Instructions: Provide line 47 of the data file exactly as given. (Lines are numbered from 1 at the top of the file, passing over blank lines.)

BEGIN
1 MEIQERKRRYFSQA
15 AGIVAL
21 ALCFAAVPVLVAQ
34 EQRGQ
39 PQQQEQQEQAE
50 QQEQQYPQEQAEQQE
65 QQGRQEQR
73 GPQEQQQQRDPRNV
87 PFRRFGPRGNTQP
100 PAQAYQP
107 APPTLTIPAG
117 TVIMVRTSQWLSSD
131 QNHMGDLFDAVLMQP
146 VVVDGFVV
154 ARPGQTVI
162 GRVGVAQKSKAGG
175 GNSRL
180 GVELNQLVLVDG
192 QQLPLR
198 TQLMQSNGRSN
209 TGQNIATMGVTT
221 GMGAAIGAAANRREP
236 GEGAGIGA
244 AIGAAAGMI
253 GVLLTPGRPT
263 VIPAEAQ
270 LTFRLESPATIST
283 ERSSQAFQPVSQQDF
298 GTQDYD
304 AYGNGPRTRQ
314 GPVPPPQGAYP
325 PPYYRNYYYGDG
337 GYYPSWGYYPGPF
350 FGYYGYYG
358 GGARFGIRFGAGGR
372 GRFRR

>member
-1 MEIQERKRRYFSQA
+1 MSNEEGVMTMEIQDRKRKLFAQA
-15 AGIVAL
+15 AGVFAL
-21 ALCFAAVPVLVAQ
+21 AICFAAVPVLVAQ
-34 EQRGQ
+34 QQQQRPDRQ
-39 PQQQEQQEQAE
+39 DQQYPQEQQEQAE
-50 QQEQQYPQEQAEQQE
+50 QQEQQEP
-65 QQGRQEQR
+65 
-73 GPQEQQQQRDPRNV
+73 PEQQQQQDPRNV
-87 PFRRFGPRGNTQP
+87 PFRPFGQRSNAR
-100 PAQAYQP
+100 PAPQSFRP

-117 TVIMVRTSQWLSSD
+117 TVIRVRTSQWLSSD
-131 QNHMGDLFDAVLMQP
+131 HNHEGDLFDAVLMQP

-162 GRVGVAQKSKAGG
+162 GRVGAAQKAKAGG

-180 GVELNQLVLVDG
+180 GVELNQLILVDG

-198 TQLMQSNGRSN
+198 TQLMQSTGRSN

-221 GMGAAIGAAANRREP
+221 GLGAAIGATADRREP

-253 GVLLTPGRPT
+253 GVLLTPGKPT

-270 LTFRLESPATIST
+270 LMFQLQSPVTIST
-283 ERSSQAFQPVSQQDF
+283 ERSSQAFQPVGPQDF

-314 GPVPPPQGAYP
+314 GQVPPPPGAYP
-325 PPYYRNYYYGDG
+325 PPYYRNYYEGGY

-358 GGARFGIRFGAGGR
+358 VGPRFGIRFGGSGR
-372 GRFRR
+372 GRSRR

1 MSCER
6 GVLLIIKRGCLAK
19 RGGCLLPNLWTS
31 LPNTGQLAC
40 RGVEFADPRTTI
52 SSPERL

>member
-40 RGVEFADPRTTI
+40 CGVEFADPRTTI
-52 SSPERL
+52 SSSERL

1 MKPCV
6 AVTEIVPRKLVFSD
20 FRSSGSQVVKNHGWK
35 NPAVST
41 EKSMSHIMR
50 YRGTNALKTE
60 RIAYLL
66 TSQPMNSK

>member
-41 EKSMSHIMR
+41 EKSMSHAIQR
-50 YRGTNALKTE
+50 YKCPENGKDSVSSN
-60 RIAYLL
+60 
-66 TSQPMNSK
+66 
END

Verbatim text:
+39 DQQYPQEQQEQAE